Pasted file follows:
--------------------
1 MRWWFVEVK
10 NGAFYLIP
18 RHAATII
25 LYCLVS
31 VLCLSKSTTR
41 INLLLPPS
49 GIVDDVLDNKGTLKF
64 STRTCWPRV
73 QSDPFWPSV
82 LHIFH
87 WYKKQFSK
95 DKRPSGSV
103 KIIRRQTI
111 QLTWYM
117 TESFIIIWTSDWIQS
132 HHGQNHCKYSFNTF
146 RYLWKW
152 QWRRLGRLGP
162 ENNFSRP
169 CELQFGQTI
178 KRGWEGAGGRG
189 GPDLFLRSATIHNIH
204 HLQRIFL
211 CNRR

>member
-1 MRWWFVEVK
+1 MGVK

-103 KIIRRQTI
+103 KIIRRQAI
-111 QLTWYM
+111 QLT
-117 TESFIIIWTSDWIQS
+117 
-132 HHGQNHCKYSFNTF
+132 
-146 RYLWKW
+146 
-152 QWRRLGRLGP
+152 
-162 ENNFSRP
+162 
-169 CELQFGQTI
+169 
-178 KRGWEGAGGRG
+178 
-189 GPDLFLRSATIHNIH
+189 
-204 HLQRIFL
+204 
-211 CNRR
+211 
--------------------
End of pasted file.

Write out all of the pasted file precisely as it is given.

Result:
1 MRWWFVEVK
10 NGAFYLIP
18 RHAATII
25 LYCLVS
31 VLCLSKSTTR
41 INLLLPPS
49 GIVDDVLDNKGTLKF
64 STRTCWPRV
73 QSDPFWPSV
82 LHIFH
87 WYKKQFSK
95 DKRPSGSV
103 KIIRRQTI
111 QLTWYM
117 TESFIIIWTSDWIQS
132 HHGQNHCKYSFNTF
146 RYLWKW
152 QWRRLGRLGP
162 ENNFSRP
169 CELQFGQTI
178 KRGWEGAGGRG
189 GPDLFLRSATIHNIH
204 HLQRIFL
211 CNRR

>member
-1 MRWWFVEVK
+1 MGVK

-103 KIIRRQTI
+103 KIIRRQAI
-111 QLTWYM
+111 QLT
-117 TESFIIIWTSDWIQS
+117 
-132 HHGQNHCKYSFNTF
+132 
-146 RYLWKW
+146 
-152 QWRRLGRLGP
+152 
-162 ENNFSRP
+162 
-169 CELQFGQTI
+169 
-178 KRGWEGAGGRG
+178 
-189 GPDLFLRSATIHNIH
+189 
-204 HLQRIFL
+204 
-211 CNRR
+211 